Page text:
Posts tagged ‘Mallett & Sons’

May 16, 2017

New Oral History Interview – Lanto Synge, from Mallett & Sons

Our latest Oral History Interview took place last week, with Lanto Synge in the interviewee chair. The interview was conducted by our lead project volunteer, Chris Coles (thank you again Chris!) and is part of our continued efforts to capture the Voices from the Trade as part of the ‘BADA Voices’ extension to the Oral History project (thanks again to the BADA for their support). 

Lanto, as many of you will know, worked at the world-famous antique dealers Mallett & Sons for almost 40 years, after joining the firm in 1969, rising through the ranks to ultimately become Chief Executive of the firm in 1997; Lanto eventually retired in 2009.

Lanto Synge, formerly of Mallet & Sons (Antiques). Photograph courtesy of Lanto Synge.

Catalogue from Mallett & Son, 1930s.

In this absolutely absorbing interview Lanto recalls the history of Mallet & Sons – they are one of the oldest antique dealing firms in the world, established in 1865 by John Mallett in Milsom Street, Bath, Somerset. During the interview Lanto reflected on his memories of working at the firm during the 1960s-1990s and describes the changes in marketing practices, the displays in the galleries (there were 28 rooms of antique furniture and objects in Mallett’s Bond Street showrooms by the time Lanto retired in 2009); he also recalls the various individuals involved in the business over the period he worked at Mallett.

Lanto was also instrumental in the development of Mallett’s antique business in Australia and during the interview he reflects on the expanding business for antiques in the 1980s.  There are some fascinating memories on many leading dealers and collectors, as well as observations on the role of the antique fair (especially The Grosvenor House Fair) in the developing antique trade.

Lanto is also a leading expert and author on the subject of antique textiles, and his enthusiasm, and expertise, is clearly expressed in a series of engaging reflections on the development of his interest in antique textiles and tapestries.  Our interview with Lanto, as with all of the other Oral History interviews we have undertaken for the Antique Dealers Research Project, will be edited and made available in due course.

Thank you again to Lanto and Chris Coles for taking the time to expand our Oral History strand of the research project.

Mark

 

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October 21, 2016

The Generosity of Auctioneers – more archive material from Sworders

Tim Turner from Sworders Fine Art Auctioneers, Stansted Mountfitchet, very kindly donated some antique dealer related material to the Antique Dealer research project – and thanks to Jacqueline Travell, also from Sworders, for bringing the package of materials all the way from Essex to Leeds last week (Jacqueline was up North to see her son, who coincidently is studying at the University of Leeds).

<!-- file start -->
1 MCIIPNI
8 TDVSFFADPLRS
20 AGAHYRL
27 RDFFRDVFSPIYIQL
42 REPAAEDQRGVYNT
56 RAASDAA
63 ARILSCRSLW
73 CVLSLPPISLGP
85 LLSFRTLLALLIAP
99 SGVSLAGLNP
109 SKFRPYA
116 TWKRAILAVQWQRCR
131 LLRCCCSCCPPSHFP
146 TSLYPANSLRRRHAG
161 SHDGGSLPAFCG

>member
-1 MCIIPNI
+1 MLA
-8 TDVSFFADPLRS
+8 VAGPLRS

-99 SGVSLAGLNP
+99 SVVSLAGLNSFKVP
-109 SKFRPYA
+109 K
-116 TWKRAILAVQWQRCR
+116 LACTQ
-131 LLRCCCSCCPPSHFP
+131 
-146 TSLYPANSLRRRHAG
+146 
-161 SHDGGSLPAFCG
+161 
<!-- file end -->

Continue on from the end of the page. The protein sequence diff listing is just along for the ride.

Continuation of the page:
It is through the exceptionally generous nature of people like Tim and Jacqueline that the research project at the University of Leeds continues to progress – thank you Tim, Jacqueline, and Sworders. The material that has been donated ranges from a selection of Antique Fair handbooks, dealer catalogues, and antique collecting publications – dating from 1909 to the 1970s.sworders

The materials also include an amazing selection of invoices (dating from the 1940s-1970s) from a wide variety of Antique Dealers; these are invaluable to the research project – they give us, for example, key self-designated descriptions of the dealers themselves, dealer addresses, as well as often having detailed information on the people involved in the various businesses, not to mention the fascinating ways in which a variety of ‘antiques’ are described in the old invoices. dealer-invoices-sworders

Included in the materials are also some early antique dealer catalogues – one from Mallett & Son, dating from the 1930s – mallett

and one from The Parker Gallery (print dealers, rather than antique dealers per se), which seems to have been produced as a booklet celebrating 200 years of trading – The Parker Gallery was established in 1750, so the booklet suggests. parker-gallery

 

 

 

 

 

 

 

One of the most interesting documents in the parcel of archive material, is a very early (probably 1920s?) furniture catalogue produced by the antique dealers and reproduction furniture makers, Arthur Brett & Sons – trading from Norwich. The booklet, titled, ‘Period Furniture’ contains a very wide range of reproduction furniture that Brett & Sons were manufacturing in the 1920s and 1930s.